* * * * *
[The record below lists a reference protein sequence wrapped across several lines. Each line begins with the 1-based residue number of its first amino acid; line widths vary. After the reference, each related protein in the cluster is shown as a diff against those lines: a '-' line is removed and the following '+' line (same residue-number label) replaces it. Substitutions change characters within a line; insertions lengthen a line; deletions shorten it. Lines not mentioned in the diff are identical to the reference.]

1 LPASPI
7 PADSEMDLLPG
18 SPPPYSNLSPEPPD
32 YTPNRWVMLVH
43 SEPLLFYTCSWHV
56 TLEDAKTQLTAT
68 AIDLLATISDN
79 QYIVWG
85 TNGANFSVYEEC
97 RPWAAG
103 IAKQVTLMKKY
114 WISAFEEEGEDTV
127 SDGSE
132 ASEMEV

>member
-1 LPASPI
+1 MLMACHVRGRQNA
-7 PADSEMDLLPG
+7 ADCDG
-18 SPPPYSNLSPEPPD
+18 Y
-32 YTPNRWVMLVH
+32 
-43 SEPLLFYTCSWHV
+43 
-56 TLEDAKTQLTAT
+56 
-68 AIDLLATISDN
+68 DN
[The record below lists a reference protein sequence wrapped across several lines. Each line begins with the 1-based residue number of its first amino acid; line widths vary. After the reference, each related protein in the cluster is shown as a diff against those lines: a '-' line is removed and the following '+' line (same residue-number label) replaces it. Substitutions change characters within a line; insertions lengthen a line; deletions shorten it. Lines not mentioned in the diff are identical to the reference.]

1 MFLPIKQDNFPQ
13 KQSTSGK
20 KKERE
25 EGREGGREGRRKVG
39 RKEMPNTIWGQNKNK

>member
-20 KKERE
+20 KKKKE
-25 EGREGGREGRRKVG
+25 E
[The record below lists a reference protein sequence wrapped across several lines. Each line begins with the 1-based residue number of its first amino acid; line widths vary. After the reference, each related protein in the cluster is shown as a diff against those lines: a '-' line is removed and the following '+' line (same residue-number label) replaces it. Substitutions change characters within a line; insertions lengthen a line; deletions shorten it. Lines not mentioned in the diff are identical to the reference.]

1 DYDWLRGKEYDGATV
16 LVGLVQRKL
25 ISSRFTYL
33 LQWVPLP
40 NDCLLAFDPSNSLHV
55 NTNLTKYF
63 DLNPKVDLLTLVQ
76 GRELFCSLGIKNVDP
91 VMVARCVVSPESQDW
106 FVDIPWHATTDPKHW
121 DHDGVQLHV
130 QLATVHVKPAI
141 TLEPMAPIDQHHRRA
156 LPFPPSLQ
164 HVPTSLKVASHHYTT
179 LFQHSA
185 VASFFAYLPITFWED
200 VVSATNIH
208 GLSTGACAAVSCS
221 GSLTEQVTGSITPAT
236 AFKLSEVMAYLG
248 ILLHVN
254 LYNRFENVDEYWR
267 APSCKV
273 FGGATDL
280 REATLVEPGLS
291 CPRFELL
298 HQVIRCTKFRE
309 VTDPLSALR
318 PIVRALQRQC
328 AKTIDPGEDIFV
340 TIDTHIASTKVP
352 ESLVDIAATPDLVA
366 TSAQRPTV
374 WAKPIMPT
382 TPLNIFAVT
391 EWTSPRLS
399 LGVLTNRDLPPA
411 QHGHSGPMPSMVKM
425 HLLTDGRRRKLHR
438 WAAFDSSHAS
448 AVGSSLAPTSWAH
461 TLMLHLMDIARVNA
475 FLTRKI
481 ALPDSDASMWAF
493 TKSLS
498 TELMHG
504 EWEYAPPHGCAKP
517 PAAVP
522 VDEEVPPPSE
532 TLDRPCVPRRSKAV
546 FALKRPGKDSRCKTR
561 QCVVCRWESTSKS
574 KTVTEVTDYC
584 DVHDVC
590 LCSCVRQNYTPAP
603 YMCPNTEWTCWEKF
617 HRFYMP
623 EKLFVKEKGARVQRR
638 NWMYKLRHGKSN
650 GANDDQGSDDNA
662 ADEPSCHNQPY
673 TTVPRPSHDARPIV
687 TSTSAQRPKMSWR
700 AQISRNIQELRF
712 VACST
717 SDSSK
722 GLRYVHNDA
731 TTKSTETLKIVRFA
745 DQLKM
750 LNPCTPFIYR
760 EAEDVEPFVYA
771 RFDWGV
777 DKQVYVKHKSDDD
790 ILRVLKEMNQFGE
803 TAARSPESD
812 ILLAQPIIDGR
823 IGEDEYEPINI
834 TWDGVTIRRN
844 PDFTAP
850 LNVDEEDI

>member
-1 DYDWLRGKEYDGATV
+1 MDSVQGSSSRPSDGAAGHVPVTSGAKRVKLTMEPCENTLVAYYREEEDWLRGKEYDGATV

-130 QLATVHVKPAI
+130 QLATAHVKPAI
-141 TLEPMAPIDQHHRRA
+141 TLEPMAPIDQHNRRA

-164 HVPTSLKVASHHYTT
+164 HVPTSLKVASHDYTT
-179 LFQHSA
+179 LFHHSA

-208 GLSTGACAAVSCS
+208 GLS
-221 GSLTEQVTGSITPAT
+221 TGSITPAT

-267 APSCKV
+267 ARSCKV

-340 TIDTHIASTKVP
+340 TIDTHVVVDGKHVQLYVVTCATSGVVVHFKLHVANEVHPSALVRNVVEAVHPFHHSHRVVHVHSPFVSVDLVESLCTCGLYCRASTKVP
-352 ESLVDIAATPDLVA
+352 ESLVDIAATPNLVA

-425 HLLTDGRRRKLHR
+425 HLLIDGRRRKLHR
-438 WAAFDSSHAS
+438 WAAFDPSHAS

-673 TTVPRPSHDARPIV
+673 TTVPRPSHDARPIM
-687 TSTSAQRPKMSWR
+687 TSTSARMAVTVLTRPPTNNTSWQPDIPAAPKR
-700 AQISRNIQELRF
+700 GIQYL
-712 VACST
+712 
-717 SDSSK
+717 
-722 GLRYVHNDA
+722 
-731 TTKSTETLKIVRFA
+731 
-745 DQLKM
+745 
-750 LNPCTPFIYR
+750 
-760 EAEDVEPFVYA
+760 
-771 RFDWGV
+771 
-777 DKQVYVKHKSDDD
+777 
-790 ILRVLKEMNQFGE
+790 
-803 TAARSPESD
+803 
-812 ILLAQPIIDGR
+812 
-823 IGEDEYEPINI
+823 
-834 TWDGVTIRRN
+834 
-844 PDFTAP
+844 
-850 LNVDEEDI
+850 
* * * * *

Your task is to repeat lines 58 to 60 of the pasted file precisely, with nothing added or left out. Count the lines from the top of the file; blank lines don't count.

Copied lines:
179 LFQHSA
185 VASFFAYLPITFWED
200 VVSATNIH